In the UK, remains of a high-status Roman villa and bathhouse are uncovered for the first time – under a construction site in Scarborough
- Excavations in Yorkshire housing estate uncover mansion and bathhouse
- The “nationally important” site can even represent a religious Roman sanctuary
- Historic England said they were far more than they had ever dreamed of discovering.
Remains of a Roman villa and high status bathhouse have been discovered under construction near Scarborough, North Yorkshire.
The “fantastic find” was made during archaeological digs in a housing estate in the small town of Eastfield.
Excavations revealed a large complex of buildings, including a circular central room with several rooms leading from it, and the bathhouse.
Archaeologists believe the remains likely represent a high-ranking luxury Roman villa or religious sanctuary, or a combination of both.
They are likely the first of their kind in Great Britain and possibly throughout the ancient Roman Empire, which stretched from England to western Asia at its height around AD 100.
Photograph from historic England of rare Roman remains discovered during archaeological digs at a housing estate in Eastfield, Scarborough
“These archaeological remains are a fantastic find and far more than we have ever dreamed of discovering in this location,” said Keith Emerick, Inspector of Ancient Monuments in Historic England.
“They already give us a better knowledge and understanding of Roman Britain.”
The developer Keepmoat Homes hired archaeologists to excavate the site, which has now been redesigned to preserve the find.
“We thank Keepmoat Homes for their sensitive and professional approach to ensuring the future preservation of this important historic site,” said Emerick.
Historic England said it would recommend protecting the remains as a nationally important planned memorial.
A planned monument is an important archaeological or historical site that is protected under the Ancient Monuments and Archaeological Areas Act 1979.
Eastfield is a city in North Yorkshire, England. Developer Keepmoat Homes is based in Doncaster
The excavations revealed a large complex of buildings, including a circular central room with several rooms leading from it, and a bathhouse
A spokesman for historic England said the remains were more significant than expected.
“This type of building arrangement has never been seen before in Britain and may even be the first of its kind to be discovered in the entire former Roman Empire,” they said.
Historic England will grant aid for additional archaeological work, including the analysis and publication of discoveries made on the site.
“This is a remarkable discovery that adds to the history of Roman settlement in North Yorkshire,” said Karl Battersby, corporate director of business and environmental services for North Yorkshire County Council.
‘Work by archaeologists from North Yorkshire has already shown that the buildings were designed by the best architects in Northern Europe of the time and built by the best craftsmen.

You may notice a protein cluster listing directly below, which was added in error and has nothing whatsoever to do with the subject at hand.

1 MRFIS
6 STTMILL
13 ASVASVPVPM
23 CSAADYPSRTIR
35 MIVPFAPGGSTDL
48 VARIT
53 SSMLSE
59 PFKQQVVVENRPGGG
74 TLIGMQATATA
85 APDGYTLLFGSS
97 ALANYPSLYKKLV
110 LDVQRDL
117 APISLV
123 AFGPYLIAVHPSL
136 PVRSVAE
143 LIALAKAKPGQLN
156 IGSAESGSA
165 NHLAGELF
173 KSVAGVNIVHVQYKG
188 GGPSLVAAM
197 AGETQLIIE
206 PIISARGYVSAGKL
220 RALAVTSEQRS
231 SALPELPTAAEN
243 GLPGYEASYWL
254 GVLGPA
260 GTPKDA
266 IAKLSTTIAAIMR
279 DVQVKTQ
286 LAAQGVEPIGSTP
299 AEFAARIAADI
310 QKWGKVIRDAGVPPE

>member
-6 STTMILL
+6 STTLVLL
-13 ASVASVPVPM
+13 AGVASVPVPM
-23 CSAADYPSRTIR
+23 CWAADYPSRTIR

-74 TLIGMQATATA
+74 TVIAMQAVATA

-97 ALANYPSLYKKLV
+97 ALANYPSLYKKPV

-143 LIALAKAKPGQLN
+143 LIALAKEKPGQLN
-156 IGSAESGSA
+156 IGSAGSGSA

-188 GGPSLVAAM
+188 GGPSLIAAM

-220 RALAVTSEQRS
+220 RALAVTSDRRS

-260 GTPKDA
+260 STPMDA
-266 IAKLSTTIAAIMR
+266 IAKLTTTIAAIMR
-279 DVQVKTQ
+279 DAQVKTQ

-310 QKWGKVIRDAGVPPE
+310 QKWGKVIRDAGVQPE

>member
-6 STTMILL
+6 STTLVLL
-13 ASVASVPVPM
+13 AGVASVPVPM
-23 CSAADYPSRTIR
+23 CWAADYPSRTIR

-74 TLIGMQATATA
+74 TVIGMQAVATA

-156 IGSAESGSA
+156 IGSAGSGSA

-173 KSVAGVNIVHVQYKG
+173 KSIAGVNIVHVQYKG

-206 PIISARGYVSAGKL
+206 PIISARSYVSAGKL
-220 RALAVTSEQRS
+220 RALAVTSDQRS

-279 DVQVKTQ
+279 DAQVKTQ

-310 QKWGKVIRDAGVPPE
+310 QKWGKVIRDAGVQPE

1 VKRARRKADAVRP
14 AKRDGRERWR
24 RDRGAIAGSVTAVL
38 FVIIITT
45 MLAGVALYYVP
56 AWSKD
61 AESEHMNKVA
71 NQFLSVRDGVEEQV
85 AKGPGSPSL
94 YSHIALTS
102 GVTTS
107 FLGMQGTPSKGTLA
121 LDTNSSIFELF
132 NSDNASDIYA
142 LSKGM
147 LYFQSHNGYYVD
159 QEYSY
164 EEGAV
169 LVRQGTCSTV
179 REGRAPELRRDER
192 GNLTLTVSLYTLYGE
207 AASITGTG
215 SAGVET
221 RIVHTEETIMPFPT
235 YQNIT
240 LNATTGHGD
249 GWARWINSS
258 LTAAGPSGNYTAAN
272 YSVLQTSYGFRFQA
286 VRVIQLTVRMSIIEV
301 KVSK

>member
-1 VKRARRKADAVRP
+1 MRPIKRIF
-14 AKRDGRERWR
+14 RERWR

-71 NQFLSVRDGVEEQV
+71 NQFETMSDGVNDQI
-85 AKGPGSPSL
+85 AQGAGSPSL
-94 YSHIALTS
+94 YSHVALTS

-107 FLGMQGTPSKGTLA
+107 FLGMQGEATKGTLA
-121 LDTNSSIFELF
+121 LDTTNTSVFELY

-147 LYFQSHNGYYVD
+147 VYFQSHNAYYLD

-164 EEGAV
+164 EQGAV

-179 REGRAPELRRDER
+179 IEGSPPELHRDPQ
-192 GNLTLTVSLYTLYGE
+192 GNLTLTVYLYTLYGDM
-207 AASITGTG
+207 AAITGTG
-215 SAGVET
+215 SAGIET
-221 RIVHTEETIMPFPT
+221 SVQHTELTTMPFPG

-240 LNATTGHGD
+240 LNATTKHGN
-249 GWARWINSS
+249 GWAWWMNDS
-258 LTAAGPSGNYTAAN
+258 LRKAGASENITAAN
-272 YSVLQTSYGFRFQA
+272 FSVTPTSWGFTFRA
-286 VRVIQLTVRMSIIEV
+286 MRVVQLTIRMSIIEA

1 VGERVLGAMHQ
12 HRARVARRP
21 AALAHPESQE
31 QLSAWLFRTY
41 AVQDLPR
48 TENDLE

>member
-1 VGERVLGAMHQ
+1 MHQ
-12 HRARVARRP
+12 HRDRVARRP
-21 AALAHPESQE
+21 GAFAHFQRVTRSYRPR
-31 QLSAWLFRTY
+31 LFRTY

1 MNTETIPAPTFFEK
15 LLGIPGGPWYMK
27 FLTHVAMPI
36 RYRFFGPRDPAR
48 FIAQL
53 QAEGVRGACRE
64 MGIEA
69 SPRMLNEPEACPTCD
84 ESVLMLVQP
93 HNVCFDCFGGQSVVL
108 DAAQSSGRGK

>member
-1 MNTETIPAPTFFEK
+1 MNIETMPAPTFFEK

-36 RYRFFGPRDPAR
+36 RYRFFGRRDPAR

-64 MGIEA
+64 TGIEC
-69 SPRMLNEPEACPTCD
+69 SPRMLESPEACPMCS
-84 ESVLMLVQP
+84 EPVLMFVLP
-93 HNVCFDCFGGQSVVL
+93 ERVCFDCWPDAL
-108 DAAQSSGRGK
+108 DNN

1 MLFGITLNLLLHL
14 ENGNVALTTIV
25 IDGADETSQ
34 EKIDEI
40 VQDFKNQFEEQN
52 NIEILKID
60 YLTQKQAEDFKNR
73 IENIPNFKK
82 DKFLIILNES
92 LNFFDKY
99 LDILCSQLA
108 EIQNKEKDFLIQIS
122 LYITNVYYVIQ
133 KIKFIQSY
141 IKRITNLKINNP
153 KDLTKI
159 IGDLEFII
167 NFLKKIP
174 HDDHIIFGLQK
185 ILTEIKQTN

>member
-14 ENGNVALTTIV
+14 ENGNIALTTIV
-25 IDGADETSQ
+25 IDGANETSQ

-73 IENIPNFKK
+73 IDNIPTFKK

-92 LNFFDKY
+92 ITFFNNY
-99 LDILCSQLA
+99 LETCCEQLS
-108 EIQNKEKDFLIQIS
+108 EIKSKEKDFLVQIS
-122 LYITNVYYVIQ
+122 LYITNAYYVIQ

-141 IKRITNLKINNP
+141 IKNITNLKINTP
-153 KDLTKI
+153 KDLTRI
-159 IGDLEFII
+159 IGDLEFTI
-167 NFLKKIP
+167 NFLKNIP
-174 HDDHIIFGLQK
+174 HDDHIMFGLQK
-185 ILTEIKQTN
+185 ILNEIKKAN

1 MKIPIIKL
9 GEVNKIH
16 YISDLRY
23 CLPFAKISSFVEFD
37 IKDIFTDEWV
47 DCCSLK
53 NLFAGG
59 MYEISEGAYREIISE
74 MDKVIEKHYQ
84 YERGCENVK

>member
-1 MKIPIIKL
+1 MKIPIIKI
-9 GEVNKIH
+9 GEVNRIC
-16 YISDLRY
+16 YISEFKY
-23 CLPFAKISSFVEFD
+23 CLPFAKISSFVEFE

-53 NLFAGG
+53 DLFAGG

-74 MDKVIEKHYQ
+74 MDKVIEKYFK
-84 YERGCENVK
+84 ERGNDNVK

Archeology experts believe the remains likely represent a high-ranking luxury Roman villa or religious sanctuary, or perhaps a combination of both
‘Given the importance, it’s great to see that the layout of the new home has been redesigned to keep this important part of our history intact.
“There will be more work on the finds and environmental samples to determine exactly what this enigmatic site was and why it was created so far from other Roman centers.”
David Walker, Head of Planning for Scarborough Borough Council added: ‘We are pleased to modify Keepmo’s original planning proposal to allow the preservation of this nationally important archaeological discovery.
“In creating new homes for future generations, it is only right that we keep alive the fascinating stories of those who went before us and how they lived.”
How England spent almost half a millennium under Roman rule
55 BC BC – Julius Caesar crossed the canal with around 10,000 soldiers. They landed in Pegwell Bay on the Isle of Thanet and were hit by British troops. Caesar had to withdraw.
54 BC BC – Caesar crossed the canal again on his second attempt to conquer Great Britain. He came with 27,000 infantrymen and cavalrymen and landed in Deal, but was without objection. They marched inland and, after hard fighting, defeated the British and important tribal leaders surrendered.
Later that year, however, Caesar had to return to Gaul to solve problems there, and the Romans left.
54 BC Chr. – 43 BC BC – Although there were no Romans present in Britain during those years, their influence increased due to trade links.
AD 43 – A Roman force of 40,000 men, led by Aulus Plautius, landed in Kent and conquered the southeast. The Emperor Claudius appointed Plautius governor of Great Britain and returned to Rome.
AD 47 – Londinium (London) was founded and Great Britain was declared part of the Roman Empire. Road networks have been built across the country.
AD 50 – The Romans arrived in the southwest and made their mark in the form of a wooden fortress on a hill near the River Exe. A city was founded on the site of the fortress decades later and is called Isca.
When the Romans left and the Saxons ruled, all ex-Roman cities were called “Ceaster”. This was called “Exe Ceaster” and a merger of these eventually resulted in Exeter.
AD 75-77 – The Romans defeated the last of the resilient tribes and made all of Britain Roman. Many British people began to adopt Roman customs and laws.
122AD – Emperor Hadrian ordered a wall to be built between England and Scotland to keep Scottish tribes out.
312 AD – Emperor Constantine made Christianity legal throughout the Roman Empire.
AD 228 – The Romans were attacked by barbarian tribes and soldiers stationed in the country were recalled to Rome.
410 AD – All the Romans were recalled to Rome, and Emperor Honorious informed the British that they no longer had any connection with Rome.
Source: History on the Net